A book that I constantly recommend is Beinhocker’s The Origin of Wealth for two reasons. First, Beinhocker demonstrates how traditional economics is inadequate for explaining today’s economic systems. Second, he introduces complexity economics which is still developing but does a much better job in describing how real-world economies work and how people behave economically. To illustrate, let me give a simplified description of his core theory.
You start with a business plan. A business plan is a description of how you will meld physical technologies and social technologies to create a business that competes in an economy. Physical technologies (PT) are “methods and designs for transforming matter, energy, and information from one state into another in pursuit of a goal or goals.” Social technologies (ST) are the “methods and designs for organizing people in pursuit of a goal or goals.” Your business then competes with other businesses on the economic fitness landscape.
The best way to think of a fitness landscape is to imagine a square piece of land with hills and valleys. Businesses want to climb as high as they can on the highest hills because the higher you are up on a fitness landscape the more successful you are. Conversely, if you are in a deep valley you are failing in being fit on that landscape. Various factors determine fitness such as profitability, customer relations, and so on.
So, what does this have to do with Gov 2.0 or government in general? Replace business plan with plan and business with either project or program. You still have PT and ST but instead of building a business to compete on an economic fitness landscape, you are building a project or program to compete in government agency fitness landscape or policy area fitness landscape. This may seem rather abstract but this new perspective helps to consider fundamental questions about your Gov 2.0 project.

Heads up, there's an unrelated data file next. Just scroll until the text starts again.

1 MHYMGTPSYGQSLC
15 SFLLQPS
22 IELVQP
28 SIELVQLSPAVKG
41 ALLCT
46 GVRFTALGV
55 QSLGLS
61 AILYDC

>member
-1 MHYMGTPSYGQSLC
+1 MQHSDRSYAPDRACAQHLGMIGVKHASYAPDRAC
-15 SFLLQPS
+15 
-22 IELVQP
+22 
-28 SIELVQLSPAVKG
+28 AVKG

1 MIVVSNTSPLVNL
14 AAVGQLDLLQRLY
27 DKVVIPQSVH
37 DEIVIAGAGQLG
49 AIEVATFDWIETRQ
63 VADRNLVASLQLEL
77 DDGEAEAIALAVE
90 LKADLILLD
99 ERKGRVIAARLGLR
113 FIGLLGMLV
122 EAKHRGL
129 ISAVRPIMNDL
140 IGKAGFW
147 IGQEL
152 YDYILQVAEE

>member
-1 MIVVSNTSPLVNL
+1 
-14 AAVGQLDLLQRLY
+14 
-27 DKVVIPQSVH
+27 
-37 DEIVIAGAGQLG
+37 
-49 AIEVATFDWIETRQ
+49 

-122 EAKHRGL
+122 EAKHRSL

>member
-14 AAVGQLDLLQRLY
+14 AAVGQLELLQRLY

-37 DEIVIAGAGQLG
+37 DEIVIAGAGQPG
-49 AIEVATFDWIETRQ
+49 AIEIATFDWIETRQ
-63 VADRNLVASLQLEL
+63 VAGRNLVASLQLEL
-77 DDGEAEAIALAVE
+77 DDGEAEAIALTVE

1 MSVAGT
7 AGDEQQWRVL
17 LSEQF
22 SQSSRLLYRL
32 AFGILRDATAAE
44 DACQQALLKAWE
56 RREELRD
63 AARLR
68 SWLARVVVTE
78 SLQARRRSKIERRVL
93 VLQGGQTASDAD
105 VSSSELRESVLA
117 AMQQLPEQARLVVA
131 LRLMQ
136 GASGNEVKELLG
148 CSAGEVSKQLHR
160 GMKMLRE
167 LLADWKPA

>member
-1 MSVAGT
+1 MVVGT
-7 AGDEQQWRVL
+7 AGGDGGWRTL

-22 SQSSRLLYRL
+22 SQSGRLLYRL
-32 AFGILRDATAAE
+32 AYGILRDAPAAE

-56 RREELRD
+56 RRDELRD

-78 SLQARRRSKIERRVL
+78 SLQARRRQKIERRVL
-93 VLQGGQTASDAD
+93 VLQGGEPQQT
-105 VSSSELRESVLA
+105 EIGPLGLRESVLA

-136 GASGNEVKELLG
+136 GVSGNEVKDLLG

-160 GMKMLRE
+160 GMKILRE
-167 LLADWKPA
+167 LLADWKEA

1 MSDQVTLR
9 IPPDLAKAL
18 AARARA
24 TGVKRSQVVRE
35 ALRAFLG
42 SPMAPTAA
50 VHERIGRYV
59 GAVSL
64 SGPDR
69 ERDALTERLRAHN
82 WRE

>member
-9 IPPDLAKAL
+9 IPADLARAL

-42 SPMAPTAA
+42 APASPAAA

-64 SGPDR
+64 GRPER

1. What are the factors that determine fitness in your landscape? Is it citizen engagement, cost-efficiency, and ease of implementation? Or is it increased collaboration and knowledge generation? Understanding what constitutes success will help to determine what the goal or goals should be for your Gov 2.0 project.
2. What PT an ST will the project need? How will these technologies blend together? Are there barriers to a good blending? Will the proposed blend fulfill the fitness factors more effectively than other blends?
3. How do I know if the Gov 2.0 project is climbing hills in the fitness landscape? How do I find the highest peaks in the fitness landscape and keep the Gov 2.0 project from being stranded on a smaller peak? How do I keep the Gov 2.0 project out of the valleys?
4. What do I do if the fitness landscape shifts? How do I determine when the fitness landscape shifts and what can I do to move the Gov 2.0 project so it stays on the peaks?
Another concept from Beinhocker that is also useful to government agencies is the idea of social architecture. Social architecture determines how adaptable an organization is and is composed of three factors:
1. Behaviors of individuals in the organization (Mental Models)
2. Structures and processes that align people and resources in pursuit of the organization’s goals.
3. The emergent culture that arises from people’s interactions with each other and their environment.
A robust social architecture gives the organization better abilities to determine the shifts in the fitness landscape and to better adapt to the shifts.
The advantages of the fitness landscape perspective is that it starts the dialogue on what the goals of the the Gov 2.0 project are and how the current environment will help or hinder reaching those goals. It also requires an honest assessment of the agency’s abilities to understand their current environment and to adapt when the environment changes. Beinhocker’s book is dense with ideas but he writes in a approachable style and his last chapter is especially vital in understanding government’s role in complexity economics.
Beinhocker, E.D. (2006). The origin of wealth: The radical remaking of economics and what it means for business and society. Boston: Harvard Business Press.